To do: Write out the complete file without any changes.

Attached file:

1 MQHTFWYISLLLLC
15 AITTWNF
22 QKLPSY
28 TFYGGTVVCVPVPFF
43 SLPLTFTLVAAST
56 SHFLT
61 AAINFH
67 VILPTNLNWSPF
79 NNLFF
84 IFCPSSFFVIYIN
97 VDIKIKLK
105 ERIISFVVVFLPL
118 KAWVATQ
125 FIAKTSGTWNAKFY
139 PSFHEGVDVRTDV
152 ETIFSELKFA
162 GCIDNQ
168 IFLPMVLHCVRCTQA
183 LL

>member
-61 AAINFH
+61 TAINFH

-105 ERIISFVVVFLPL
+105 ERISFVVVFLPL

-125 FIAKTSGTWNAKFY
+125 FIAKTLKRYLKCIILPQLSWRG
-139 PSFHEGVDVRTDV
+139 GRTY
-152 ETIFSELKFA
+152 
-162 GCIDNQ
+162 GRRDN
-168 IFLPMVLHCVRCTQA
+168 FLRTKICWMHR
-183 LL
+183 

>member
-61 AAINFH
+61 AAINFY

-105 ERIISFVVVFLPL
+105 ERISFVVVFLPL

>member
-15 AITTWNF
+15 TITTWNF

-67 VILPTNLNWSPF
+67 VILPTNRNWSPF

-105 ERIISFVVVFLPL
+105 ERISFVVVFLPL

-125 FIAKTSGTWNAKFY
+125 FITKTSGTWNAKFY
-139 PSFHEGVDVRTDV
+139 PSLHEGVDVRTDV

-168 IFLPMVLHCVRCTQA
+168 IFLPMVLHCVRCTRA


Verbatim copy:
1 MQHTFWYISLLLLC
15 AITTWNF
22 QKLPSY
28 TFYGGTVVCVPVPFF
43 SLPLTFTLVAAST
56 SHFLT
61 AAINFH
67 VILPTNLNWSPF
79 NNLFF
84 IFCPSSFFVIYIN
97 VDIKIKLK
105 ERIISFVVVFLPL
118 KAWVATQ
125 FIAKTSGTWNAKFY
139 PSFHEGVDVRTDV
152 ETIFSELKFA
162 GCIDNQ
168 IFLPMVLHCVRCTQA
183 LL

>member
-61 AAINFH
+61 TAINFH

-105 ERIISFVVVFLPL
+105 ERISFVVVFLPL

-125 FIAKTSGTWNAKFY
+125 FIAKTLKRYLKCIILPQLSWRG
-139 PSFHEGVDVRTDV
+139 GRTY
-152 ETIFSELKFA
+152 
-162 GCIDNQ
+162 GRRDN
-168 IFLPMVLHCVRCTQA
+168 FLRTKICWMHR
-183 LL
+183 

>member
-61 AAINFH
+61 AAINFY

-105 ERIISFVVVFLPL
+105 ERISFVVVFLPL

>member
-15 AITTWNF
+15 TITTWNF

-67 VILPTNLNWSPF
+67 VILPTNRNWSPF

-105 ERIISFVVVFLPL
+105 ERISFVVVFLPL

-125 FIAKTSGTWNAKFY
+125 FITKTSGTWNAKFY
-139 PSFHEGVDVRTDV
+139 PSLHEGVDVRTDV

-168 IFLPMVLHCVRCTQA
+168 IFLPMVLHCVRCTRA